Personal information about Macfarlan Davies

Below is all the information we have about Macfarlan Davies. As far as we know, the information is correct. However, if you find any errors or have additional information, certificates or pictures, please contact us so that we can update this page. Thank you.

Burial Information

Name on burial register:
   Macfarlan Davies
Burial register image
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Age at death:
Date of burial:
   09 July 1934
Abode at death:
(according to burial register)
   4 Buckingham Road, Newbury
Burial register information:
Book number: 1917
Page number: 181
Record number: 11044
Official at burial:
   A.J. Stanton
Source of information:
  Burial Register

Memorial Details

  Macfarlan Davies
  06 July 1934
  Headstone and 4 kerbstones
  Rough/ polished grey granite with inlaid letters
  From top of headstone: In Loving Memory of Macfarlan Davies/ born Sept. 18th 1855/ died July 6th1934./ "He served God in his Day and Generation"/ Also of his beloved wife/ Sarah Eliza Davies/ born April 26th 1853, died Dec.28th 1935/"Loving and dearly loved/ wife and mother".
  Good. Some subsidence
  01 September 2014
Click here for more information on this memorial.

Other people list on this memorial

Sarah Eliza Davies



Obituaries and Newspaper announcements

McFarlan Davies
Article source:    Newbury Weekly News
Date of source:    12 July 1934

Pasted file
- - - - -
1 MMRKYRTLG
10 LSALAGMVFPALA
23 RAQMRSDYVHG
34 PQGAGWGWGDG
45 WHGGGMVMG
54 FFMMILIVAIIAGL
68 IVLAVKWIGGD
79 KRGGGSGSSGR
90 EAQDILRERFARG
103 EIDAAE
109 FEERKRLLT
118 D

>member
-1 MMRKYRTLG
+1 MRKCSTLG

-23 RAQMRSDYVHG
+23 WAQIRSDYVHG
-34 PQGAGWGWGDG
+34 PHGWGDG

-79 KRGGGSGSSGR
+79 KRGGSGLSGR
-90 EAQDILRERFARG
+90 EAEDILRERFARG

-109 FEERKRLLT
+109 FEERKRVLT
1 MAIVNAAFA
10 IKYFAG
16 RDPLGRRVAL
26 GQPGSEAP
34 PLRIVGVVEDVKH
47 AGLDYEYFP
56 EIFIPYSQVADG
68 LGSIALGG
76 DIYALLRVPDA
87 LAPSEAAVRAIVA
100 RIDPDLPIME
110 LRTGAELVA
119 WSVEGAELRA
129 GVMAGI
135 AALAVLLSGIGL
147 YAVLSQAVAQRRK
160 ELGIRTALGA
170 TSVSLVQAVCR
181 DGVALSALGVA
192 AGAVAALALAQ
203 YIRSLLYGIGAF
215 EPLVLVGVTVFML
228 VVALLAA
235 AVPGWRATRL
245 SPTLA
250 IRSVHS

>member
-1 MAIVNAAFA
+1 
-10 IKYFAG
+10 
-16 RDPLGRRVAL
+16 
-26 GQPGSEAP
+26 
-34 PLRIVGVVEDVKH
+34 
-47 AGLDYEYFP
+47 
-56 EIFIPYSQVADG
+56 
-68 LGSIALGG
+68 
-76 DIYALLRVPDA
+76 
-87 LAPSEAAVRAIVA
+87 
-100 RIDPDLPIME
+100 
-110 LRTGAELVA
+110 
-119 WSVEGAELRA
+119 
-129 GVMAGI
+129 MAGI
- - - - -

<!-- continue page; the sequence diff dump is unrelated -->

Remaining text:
Copyright:    © Newbury Weekly News



MacFarlan Davies

Death of Mr. MacFarlan Davies


Devoted Service to Baptist Church and Town



We regret to record the death of Mr MacFarlan Davies, which occurred at his residence “St. Osyth”, Buckingham Road, Newbury on Saturday.

Mr. Davies, who was 78 years of age, was taken suddenly ill on September 30th, 1932, since when he had been almost entirely confined to his home, suffering great pain. He lapsed into unconsciousness last week, and his passing was peaceful. Deep sympathy will be felt for Mrs. Davies and the son and daughter, Mr. C.J. Davies and Miss Margaret Davies.

Mr. MacFarlan Davies was born at 63, Northbrook-street, Newbury, the second son of the late Mr. James Jeremiah Davies, the founder of the china and glass business of Messrs. J.J. Davies and Sons. He went to Mr. Langleys’s school at Hungerford, and afterwards to Albion House School, Newbury. Apprenticed at Enfield Lock, he spent his early married life at Swindon, returning to Newbury in 1902 as partner in the family business, of which he was the senior director at the time of his death.